EA Sports’ beloved college football video game is coming back.
Electronic Arts on Tuesday announced that development is underway on a new franchise titled EA Sports College Football. While the publisher did not offer a release window, and said in a news release that it was announcing “the expected return” of its college series, the company did say the game would have “more than 100 institutions, featuring the logos, stadiums, uniforms, gameday traditions and more that fans have come to know and love.”
Importantly, though, it will not feature the real names, images, or likenesses of current college football players. The unauthorized use of players’ likenesses is what led to the cancellation in 2013 of EA’s original NCAA Football series, when EA Sports, the CLC, and the NCAA settled a class-action claim brought by former players for $60 million.
The last entry in EA’s previous college football franchise was NCAA Football 14, which was released in July 2013. In the intervening years, individual schools have cameoed in the career modes of EA Sports’ Madden NFL and 2K Sports’ NBA 2K series, but not the full 130 members of the NCAA’s top football classification (there are more in college basketball).
The NCAA itself has discussed changing existing rules that prohibit college football and basketball players from being compensated for the use of their names, images, and likenesses while playing for their school.
EA said that it and CLC are “continuing to watch those developments closely.” Tuesday’s statement specified that the agreement makes EA Sports the exclusive maker of “simulation college football video game experiences” on console platforms.
“We’ve heard from the millions of passionate fans requesting the return of college football video games,” said Cam Weber, executive vice president and general manager for American football products at EA Sports (and also a former college quarterback).
“We love the energy, tradition and pageantry of college football and I am beyond thrilled to say we are back in development,” Weber said in a statement. “We have a lot of really exciting work ahead of us, and a great team that is eager to bring a new game to players in the next couple of years.”
EA Tiburon, located in Maitland, Florida, developed the NCAA Football series; when that franchise was canceled, many of its developers shifted over to Madden NFL, which is also made at Tiburon. Tuesday’s announcement did not mention which studio would be handling EA Sports College Football, but given the assets that both series shared, Tiburon is likely back on the job.
In an interview with ESPN, EA Sports vice president and general manager Daryl Holt said the new college football video game is very early in its development; ESPN reports that “it won’t happen this year.”
In the same story, ESPN noted that the NCAA does not have to change any rules or policies for this game to go forward at the moment — if it goes forward without real players.
In 2013, multiple big-time schools and major conferences were backing out of their licensing agreements with EA Sports, mostly because of the bad PR and optics of the players’ lawsuit. The licensing agreements themselves actually paid little — in some cases, just $77,000 a year to a top-10 program.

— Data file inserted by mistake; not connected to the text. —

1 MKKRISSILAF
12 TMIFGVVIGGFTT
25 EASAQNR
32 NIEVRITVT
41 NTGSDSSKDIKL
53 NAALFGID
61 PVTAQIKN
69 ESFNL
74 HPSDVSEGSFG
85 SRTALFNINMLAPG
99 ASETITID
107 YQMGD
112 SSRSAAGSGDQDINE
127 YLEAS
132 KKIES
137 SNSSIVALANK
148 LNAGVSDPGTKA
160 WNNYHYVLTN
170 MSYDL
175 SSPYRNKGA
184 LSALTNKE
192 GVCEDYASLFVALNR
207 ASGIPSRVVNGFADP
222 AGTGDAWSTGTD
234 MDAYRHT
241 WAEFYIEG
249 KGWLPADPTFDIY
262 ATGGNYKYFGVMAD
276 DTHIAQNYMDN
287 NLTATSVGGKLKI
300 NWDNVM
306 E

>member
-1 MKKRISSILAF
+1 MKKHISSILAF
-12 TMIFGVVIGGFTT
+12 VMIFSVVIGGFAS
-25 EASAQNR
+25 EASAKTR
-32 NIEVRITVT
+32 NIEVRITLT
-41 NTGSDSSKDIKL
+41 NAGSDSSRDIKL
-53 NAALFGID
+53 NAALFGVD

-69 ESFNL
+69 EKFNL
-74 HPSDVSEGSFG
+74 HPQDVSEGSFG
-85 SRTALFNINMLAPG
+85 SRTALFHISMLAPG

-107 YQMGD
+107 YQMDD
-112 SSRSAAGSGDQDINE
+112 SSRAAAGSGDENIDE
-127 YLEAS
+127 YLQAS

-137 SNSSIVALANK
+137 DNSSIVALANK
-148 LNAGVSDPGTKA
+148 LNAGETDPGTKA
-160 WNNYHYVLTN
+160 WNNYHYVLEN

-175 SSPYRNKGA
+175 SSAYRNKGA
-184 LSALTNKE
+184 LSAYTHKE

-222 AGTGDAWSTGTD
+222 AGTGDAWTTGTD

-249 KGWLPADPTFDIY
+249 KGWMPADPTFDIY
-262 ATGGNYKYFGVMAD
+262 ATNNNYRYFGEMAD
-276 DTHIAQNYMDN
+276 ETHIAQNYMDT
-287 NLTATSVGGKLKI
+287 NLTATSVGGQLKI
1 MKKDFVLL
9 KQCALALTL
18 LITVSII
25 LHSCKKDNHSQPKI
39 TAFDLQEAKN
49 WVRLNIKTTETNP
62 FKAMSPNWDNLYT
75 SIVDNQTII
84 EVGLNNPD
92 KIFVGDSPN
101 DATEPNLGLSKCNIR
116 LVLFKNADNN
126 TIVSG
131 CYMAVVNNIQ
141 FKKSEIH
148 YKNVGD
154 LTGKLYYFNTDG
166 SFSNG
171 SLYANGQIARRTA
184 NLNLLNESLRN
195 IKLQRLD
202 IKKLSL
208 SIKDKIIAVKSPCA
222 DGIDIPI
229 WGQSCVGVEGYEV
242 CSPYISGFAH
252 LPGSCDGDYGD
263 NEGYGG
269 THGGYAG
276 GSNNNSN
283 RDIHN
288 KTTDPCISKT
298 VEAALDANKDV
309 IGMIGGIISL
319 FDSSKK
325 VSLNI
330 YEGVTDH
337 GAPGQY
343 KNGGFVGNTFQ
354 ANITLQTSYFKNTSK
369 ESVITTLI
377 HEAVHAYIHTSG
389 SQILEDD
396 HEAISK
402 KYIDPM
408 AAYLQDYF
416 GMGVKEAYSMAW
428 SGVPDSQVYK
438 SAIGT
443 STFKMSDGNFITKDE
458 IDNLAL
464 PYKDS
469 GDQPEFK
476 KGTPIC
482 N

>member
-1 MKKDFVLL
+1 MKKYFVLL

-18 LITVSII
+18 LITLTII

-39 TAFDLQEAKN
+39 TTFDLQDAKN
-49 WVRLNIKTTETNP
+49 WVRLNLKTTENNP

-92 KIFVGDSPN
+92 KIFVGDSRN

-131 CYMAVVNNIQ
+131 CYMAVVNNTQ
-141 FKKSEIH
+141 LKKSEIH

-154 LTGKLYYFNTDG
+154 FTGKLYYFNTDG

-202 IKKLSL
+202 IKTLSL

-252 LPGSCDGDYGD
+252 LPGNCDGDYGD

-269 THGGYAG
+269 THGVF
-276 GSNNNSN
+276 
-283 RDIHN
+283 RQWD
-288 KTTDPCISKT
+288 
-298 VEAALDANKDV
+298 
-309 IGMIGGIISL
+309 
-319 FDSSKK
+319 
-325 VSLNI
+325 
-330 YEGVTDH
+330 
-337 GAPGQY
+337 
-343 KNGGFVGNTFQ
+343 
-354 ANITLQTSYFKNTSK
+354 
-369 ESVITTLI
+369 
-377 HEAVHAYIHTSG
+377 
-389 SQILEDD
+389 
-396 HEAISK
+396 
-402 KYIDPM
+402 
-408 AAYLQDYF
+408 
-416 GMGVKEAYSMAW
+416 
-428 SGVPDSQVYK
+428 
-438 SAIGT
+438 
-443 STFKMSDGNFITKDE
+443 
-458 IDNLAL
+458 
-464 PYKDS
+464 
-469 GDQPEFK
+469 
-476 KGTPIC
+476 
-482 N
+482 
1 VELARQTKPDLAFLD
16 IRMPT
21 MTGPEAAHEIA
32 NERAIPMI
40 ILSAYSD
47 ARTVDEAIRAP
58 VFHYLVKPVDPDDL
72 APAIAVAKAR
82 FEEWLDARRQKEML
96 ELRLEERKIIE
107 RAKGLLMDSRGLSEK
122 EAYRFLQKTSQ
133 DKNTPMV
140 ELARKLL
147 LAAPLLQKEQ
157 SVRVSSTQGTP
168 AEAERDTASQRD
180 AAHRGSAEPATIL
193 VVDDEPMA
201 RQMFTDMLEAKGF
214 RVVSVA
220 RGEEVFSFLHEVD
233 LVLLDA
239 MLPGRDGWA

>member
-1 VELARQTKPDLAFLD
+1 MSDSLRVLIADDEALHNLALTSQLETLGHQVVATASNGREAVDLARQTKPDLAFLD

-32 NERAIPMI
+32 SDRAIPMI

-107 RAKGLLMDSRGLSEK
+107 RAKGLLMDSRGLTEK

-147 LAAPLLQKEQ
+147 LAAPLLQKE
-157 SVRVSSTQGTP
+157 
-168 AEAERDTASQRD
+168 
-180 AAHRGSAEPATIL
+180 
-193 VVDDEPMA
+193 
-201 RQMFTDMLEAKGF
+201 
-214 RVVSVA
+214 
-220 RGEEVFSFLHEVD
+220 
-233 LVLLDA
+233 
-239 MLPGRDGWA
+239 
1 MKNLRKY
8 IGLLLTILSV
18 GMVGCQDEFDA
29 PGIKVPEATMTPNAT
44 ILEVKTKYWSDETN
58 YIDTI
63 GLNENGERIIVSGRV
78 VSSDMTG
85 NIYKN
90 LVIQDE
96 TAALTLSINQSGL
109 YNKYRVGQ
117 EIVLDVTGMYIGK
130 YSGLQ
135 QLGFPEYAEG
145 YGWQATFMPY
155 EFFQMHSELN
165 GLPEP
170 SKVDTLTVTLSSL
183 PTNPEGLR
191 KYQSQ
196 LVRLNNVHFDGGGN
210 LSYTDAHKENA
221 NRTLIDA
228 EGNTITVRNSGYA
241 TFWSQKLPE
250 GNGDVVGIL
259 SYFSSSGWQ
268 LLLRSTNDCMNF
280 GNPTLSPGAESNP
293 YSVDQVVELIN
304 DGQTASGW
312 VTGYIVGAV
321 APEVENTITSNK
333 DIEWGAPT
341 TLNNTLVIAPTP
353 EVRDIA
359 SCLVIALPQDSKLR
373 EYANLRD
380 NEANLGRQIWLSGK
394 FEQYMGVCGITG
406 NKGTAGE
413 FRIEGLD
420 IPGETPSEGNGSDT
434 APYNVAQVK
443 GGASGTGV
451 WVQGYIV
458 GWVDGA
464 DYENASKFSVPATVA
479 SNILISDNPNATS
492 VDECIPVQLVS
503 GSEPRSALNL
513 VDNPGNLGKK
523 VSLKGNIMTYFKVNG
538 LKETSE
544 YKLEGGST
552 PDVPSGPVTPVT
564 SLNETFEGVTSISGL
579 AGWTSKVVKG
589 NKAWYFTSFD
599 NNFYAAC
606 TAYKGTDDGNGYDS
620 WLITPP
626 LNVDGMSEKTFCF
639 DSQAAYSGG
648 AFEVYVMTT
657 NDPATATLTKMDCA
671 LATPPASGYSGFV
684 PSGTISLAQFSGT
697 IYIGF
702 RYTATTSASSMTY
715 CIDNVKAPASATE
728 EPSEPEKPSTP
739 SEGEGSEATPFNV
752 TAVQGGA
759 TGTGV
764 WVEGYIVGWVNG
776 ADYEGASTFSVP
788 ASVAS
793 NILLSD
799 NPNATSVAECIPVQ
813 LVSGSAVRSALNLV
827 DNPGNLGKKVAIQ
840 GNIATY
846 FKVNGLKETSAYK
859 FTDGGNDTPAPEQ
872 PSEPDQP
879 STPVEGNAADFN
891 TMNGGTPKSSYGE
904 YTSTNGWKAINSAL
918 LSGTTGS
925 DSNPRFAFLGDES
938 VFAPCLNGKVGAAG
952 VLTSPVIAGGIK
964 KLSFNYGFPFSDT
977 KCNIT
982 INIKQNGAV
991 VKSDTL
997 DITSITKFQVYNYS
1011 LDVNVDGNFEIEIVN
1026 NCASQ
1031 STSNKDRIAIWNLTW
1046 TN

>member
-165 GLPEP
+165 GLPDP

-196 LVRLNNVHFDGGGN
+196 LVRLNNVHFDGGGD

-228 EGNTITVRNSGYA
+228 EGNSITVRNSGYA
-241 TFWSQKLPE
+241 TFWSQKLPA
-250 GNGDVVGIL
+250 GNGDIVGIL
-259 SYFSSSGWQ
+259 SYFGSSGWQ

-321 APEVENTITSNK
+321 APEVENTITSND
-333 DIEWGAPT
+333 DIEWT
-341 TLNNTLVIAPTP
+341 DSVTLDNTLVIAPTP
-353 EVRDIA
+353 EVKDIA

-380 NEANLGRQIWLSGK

NBA 2K has had about a dozen real-life colleges appearing in its career mode since 2015; in 2017, Madden NFL 18 brought back a few colleges for the series’ first narrative mode, Longshot. Madden NFL now features 10 schools in the player character’s onboarding portion of the career suite.
Holt told ESPN that EA Sports saw strong positive feedback to these colleges’ appearances, particularly in the territories where they have a lot of fans. “We know [fans] are itching for it and we know we can develop and deliver a great college football experience,” Holt told ESPN, explaining EA Sports’ thinking. “So why are we waiting?”
When EA announced its portion (and CLC’s) of the lawsuit’s settlement back in 2013, there still were plans for the series to go forward under the new name of EA Sports College Football, without the NCAA’s branding. But as more schools and power conferences defected, the publisher realized that an integral reason for the game’s appeal — all of the schools, bowl games, awards, conferences, and real-life trappings, not just the players — was severely diminished.
EA still held out hope that it could get back into college sports. Chief executive Andrew Wilson told a conference in 2019 that the company still had its mind on college football. Wilson at the time was responding to the passage of a California law that prohibited the NCAA from enforcing some of its amateurism restrictions on athletes at the state’s public universities.
On Jan. 11, the NCAA announced that it would delay its members’ vote on a proposal to let college athletes “benefit from their name, image, and likeness.” This would allow, for example, football players to be paid for endorsements, autographs, and appearances at private camps and clinics — and, theoretically, for appearances in video games.
The NCAA tabled the proposal because of “judicial, political, and enforcement issues and a subsequent recommendation from NCAA President Mark Emmert,” the organization said in a statement.
Polygon has reached out to Electronic Arts for more details.